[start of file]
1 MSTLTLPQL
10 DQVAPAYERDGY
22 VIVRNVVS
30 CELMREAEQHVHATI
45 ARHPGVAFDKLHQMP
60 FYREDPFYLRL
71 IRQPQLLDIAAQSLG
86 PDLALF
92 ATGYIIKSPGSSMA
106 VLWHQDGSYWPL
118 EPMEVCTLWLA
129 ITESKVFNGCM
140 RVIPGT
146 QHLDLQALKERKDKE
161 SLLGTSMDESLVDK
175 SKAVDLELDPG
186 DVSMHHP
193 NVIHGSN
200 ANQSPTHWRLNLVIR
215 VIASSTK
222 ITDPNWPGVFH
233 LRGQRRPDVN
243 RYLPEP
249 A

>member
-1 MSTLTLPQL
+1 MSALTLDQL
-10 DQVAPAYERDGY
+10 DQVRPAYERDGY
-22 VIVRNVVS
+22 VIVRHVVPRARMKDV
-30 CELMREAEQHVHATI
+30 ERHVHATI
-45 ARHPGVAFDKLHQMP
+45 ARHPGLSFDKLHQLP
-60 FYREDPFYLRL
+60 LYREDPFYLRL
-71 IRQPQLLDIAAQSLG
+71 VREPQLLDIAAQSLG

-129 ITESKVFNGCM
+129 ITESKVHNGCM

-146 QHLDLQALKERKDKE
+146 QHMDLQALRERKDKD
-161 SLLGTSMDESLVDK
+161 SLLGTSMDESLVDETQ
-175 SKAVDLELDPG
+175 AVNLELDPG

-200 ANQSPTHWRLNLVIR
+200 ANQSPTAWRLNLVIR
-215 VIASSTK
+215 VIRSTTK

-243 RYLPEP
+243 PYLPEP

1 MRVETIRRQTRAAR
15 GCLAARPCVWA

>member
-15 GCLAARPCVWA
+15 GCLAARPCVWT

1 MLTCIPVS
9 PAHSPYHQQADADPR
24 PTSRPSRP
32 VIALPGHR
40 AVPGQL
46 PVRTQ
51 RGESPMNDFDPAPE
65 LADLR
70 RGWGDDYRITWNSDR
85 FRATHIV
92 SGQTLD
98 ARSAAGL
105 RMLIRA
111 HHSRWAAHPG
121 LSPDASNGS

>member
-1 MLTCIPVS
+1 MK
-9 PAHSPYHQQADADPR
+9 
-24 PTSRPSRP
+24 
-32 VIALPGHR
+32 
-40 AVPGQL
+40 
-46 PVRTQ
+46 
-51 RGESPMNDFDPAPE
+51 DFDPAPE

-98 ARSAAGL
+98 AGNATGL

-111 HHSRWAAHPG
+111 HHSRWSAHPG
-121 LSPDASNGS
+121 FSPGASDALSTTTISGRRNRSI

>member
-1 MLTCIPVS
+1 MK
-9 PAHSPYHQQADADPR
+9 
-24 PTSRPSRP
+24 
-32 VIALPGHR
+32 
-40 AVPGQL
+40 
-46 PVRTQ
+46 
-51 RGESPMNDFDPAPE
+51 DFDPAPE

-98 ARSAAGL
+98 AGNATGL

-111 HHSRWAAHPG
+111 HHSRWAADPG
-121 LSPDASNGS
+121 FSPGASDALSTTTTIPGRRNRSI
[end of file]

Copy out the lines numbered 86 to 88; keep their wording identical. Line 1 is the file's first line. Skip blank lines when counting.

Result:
+46 
-51 RGESPMNDFDPAPE
+51 DFDPAPE